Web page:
Space shuttle launches and landings at Kennedy Space Center (KSC) are subject to strict weather-related launch commit criteria and landing weather flight rules. Complex launch commit criteria and end-of-mission landing weather flight rules demand very accurate forecasts and nowcasts (short-term forecasts of less than 2 h) of cloud, wind, visibility, precipitation, turbulence, and thunderstorms prior to shuttle launches and landings.

The challenges to the National Weather Service Spaceflight Meteorology Group forecasters at Johnson Space Center to nowcast and forecast for space shuttle landings and evaluate the landing weather flight rules are discussed. This paper focuses on the forecasts and nowcasts required for a normal end-of-mission and three scenarios for abort landings of a space shuttle at KSC. Specific weather requirements for a potential emergency landing are the dominant cause of weather-related delays to space shuttle launches. Some examples of meteorological techniques and technologies in support of space shuttle landing operations are reviewed. Research to improve nowcasting convective activity in the Cape Canaveral vicinity is discussed, and the particular forecast problem associated with landing a space shuttle during easterly flow regimes is addressed.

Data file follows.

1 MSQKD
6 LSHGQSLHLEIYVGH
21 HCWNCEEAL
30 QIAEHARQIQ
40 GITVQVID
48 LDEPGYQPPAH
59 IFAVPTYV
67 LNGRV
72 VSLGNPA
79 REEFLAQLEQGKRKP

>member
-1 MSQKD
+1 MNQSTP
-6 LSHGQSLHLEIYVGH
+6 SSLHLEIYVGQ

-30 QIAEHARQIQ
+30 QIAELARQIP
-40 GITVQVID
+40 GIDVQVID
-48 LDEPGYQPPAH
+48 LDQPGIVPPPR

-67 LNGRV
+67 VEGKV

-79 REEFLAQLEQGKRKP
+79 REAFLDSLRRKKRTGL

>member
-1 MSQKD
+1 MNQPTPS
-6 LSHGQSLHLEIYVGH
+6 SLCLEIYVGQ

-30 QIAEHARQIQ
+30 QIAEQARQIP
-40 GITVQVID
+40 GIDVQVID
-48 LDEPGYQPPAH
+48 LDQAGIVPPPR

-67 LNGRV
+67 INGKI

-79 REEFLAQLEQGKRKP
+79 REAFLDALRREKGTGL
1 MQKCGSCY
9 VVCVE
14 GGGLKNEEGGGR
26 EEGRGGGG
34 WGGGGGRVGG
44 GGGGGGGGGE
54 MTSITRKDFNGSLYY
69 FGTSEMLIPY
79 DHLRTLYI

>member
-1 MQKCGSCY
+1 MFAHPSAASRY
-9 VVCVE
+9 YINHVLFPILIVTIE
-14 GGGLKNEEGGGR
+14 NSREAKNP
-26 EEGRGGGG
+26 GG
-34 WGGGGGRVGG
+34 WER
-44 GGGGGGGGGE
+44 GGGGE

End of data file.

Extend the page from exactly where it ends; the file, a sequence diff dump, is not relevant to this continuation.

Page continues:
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Footnotes

*Department of Marine, Earth and Atmospheric Sciences, North Carolina State University, Raleigh, North Carolina.

+Department of Meteorology, University of Hawaii at Manoa, Honolulu, Hawaii.